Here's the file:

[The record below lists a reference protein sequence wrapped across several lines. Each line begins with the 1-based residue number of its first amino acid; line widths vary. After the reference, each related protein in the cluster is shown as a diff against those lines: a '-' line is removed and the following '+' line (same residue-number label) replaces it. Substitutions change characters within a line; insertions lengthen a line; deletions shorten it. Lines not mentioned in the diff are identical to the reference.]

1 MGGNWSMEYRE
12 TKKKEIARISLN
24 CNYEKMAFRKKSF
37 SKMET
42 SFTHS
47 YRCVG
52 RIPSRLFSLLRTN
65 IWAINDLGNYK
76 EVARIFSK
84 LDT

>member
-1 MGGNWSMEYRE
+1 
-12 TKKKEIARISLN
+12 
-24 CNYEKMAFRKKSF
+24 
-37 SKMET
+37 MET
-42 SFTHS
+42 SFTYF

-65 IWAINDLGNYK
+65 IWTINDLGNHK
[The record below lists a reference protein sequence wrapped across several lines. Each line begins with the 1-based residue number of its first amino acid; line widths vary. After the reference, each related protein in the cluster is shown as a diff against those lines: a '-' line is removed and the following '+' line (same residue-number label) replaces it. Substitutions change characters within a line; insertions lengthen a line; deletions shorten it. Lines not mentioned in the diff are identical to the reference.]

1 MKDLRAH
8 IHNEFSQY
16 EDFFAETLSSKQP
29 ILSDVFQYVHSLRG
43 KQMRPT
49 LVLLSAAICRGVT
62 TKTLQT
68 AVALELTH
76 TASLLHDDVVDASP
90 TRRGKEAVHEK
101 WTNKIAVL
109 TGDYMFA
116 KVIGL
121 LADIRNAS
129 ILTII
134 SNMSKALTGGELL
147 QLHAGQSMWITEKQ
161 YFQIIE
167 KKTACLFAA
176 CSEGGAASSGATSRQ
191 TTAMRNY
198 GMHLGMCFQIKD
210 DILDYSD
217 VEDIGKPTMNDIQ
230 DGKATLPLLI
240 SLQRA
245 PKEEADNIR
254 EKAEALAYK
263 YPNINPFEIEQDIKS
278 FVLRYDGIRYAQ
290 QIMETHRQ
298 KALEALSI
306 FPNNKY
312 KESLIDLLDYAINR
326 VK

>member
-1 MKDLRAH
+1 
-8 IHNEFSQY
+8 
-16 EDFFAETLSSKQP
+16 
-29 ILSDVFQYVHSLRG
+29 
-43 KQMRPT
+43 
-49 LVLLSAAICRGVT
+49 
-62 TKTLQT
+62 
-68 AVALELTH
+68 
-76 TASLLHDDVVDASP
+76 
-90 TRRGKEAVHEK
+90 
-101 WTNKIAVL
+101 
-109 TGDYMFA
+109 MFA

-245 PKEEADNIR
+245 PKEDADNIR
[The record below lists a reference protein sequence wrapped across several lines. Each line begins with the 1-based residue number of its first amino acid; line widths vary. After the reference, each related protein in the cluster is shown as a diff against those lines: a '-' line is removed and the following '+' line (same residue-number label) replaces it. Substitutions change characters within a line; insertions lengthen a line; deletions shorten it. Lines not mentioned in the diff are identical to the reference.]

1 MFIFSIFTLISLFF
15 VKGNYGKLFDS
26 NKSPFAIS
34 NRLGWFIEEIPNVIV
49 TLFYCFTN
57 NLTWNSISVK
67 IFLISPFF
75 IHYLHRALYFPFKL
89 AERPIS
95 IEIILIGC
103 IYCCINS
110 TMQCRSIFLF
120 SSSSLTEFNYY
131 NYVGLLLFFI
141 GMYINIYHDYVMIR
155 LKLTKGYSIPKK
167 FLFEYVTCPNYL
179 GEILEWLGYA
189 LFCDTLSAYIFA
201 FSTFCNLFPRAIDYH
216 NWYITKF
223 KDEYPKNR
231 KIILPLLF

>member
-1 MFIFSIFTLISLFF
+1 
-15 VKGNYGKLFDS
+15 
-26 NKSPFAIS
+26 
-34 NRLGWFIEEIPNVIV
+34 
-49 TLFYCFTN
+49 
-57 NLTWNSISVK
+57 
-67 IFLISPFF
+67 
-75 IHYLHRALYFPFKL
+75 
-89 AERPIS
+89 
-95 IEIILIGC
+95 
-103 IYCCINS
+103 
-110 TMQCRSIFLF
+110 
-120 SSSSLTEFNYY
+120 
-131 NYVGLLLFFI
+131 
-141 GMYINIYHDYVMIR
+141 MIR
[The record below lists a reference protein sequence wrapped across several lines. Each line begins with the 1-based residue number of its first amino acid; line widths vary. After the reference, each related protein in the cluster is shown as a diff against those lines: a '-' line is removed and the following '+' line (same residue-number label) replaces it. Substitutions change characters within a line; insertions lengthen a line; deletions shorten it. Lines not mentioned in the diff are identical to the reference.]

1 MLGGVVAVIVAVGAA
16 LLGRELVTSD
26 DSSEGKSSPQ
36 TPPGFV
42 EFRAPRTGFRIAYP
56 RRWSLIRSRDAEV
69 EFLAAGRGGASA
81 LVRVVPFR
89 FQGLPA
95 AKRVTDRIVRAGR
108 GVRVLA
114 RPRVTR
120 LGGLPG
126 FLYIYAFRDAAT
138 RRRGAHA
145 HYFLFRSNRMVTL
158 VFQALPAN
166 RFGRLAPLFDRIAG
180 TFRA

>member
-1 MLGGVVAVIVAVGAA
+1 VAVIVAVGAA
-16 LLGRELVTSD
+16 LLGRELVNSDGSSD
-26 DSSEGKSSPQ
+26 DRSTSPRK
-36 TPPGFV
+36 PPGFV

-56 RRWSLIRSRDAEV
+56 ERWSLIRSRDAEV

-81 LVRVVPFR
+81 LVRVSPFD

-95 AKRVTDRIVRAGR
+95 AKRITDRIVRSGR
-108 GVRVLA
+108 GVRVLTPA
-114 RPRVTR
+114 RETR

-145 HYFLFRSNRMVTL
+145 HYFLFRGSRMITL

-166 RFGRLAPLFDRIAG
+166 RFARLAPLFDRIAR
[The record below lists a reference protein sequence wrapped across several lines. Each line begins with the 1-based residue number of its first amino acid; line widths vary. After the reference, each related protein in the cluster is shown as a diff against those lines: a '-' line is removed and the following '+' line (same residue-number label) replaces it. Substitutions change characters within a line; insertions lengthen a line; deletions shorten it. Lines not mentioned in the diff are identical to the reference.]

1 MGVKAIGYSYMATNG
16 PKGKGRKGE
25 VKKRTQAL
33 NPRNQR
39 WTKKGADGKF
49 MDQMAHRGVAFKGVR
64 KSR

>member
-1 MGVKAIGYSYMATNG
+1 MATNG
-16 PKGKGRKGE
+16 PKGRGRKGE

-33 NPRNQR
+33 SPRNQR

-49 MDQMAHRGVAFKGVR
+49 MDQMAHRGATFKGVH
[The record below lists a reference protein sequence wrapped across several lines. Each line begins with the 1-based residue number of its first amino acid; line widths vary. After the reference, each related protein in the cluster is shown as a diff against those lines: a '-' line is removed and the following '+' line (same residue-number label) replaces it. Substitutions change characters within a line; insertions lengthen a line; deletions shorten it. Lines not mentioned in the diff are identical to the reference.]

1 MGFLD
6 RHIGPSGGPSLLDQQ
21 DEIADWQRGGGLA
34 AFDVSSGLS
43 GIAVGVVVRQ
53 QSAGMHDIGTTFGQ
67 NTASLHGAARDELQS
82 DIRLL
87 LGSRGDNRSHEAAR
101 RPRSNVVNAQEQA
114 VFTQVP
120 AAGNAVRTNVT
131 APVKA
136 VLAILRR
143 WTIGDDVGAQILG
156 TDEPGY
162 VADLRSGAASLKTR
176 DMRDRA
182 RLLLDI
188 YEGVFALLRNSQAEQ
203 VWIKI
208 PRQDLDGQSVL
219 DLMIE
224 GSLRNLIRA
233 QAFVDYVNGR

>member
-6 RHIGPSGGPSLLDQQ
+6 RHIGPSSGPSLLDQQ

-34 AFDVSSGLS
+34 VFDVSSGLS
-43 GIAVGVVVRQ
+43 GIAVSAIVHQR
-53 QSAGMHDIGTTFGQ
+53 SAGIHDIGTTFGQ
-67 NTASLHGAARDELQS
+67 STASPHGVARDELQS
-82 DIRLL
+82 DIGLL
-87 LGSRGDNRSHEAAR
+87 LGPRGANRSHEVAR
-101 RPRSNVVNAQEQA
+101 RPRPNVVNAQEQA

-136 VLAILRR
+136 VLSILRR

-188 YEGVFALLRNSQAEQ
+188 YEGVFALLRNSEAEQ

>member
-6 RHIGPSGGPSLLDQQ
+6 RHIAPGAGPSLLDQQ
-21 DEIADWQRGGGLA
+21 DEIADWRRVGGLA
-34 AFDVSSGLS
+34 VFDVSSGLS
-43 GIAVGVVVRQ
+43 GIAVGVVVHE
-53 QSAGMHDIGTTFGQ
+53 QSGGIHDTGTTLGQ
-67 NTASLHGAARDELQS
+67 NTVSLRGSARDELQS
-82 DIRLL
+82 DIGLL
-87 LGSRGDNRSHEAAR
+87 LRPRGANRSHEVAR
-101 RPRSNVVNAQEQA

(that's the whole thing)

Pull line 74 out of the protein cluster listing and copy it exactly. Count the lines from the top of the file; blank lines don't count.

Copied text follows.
-62 TKTLQT